As industrial hemp comes closer to full legalization, there are plenty of uses to which people can put the plant.
From textiles to ropes to CBD extraction and nutrition, hemp has drawn immense interest, so much so that the U.S. Senate has voted to end federal prohibitions on growing the plant. While that legislation is still pending, earlier legislation allows states to let farmers grow the crop experimentally.
But those uses aren’t the only reasons for hemp‘s attractiveness. The plant could also become an important source of energy.
According to Ministry of Hemp:
Fuel is everything. America would not be the hyper-efficient economy it is today without something to power our cars, computers, and our Roomba vacuum cleaners. We would be nothing but Neolithic farmers without our electricity and gasoline. But, anything that is truly valuable always comes at a price. Traditional fuel sources hurt the environment, and they’re running out. Air pollution from processing fossil fuels harms the troposphere, and indirectly depletes ozone from our atmosphere. The price for hyper efficiency is evident, which is why alternative fuel sources are becoming so important. Today we focus on a fuel source that hits close to home. That alternative is hemp biofuel.
The cannabis plant is the gift that keeps on givin’. This magic plant gives us CBD oil, THC, hemp fibers and even fuel! Researchers have made hemp into two types of biofuel: biodiesel and ethanol.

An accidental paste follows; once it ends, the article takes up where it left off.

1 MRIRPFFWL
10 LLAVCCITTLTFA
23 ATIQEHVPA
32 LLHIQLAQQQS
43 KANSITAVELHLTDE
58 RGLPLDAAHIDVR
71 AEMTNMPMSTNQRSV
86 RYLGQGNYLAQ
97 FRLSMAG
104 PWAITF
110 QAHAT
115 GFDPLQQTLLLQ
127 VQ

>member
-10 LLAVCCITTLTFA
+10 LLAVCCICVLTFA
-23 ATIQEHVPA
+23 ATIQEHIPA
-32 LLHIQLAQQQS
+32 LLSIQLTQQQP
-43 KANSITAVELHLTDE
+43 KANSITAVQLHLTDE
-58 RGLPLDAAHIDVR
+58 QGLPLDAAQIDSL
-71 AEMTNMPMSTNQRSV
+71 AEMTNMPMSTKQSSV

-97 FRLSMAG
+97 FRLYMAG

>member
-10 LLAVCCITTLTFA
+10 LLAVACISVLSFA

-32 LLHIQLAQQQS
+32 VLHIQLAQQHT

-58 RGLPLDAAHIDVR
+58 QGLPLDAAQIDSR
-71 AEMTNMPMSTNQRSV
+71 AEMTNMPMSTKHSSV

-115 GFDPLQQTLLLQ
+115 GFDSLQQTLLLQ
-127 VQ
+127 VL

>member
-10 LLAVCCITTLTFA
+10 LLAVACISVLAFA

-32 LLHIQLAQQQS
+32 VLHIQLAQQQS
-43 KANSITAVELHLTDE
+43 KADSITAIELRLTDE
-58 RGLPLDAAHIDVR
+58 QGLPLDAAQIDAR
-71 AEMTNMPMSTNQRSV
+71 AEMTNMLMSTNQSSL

Another important use could be to make cardboard or plastic. According to Herb:
Using hemp to make cardboard has some serious advantages. For instance, most cardboard is made from wood from trees, but hemp grows much quicker than trees. Thus, using hemp to make cardboard could help cut down on deforestation. Another benefit of using hemp to make cardboard is that hemp is naturally acid-free. Therefore, the cardboard won’t become yellow or brittle. Plus, you can recycle hemp up to seven times; compared to the measly three times wood pulp can be recycled. It seems like a no-brainer.
We all know plastic is bad for the environment, from the “Great Pacific Garbage Patch” to the 93 percent of Americans who have BPA in their urine, according to the CDC. But that’s another way the many uses for hemp can help. Hemp plastic is non-toxic and biodegradable, making it safer for the environment.